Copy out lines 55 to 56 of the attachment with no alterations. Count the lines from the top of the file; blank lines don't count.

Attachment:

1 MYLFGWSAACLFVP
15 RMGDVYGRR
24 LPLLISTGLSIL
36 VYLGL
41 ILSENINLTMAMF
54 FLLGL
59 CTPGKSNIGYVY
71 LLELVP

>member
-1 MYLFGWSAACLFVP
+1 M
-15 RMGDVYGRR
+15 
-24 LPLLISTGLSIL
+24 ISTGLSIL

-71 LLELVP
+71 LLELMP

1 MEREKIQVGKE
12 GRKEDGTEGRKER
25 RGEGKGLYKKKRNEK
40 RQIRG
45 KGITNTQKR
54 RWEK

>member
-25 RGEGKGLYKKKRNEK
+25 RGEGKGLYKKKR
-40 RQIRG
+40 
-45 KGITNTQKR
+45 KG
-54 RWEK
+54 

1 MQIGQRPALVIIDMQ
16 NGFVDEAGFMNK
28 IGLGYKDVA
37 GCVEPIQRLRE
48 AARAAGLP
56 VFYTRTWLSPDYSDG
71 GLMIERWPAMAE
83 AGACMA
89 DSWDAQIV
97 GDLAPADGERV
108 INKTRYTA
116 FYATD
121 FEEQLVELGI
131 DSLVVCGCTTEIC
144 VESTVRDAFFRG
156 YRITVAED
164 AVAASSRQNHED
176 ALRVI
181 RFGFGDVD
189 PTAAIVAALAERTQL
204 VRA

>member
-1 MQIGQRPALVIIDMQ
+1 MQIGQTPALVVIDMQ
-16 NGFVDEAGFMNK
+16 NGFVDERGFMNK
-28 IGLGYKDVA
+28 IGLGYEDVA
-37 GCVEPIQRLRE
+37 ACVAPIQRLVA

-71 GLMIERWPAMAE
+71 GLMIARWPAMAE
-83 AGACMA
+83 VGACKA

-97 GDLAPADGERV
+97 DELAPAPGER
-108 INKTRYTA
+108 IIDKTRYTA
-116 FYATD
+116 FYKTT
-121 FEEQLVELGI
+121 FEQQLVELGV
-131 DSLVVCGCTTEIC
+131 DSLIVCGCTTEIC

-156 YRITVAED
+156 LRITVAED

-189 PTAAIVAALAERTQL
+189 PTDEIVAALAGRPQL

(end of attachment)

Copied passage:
-1 MQIGQRPALVIIDMQ
+1 MQIGQTPALVVIDMQ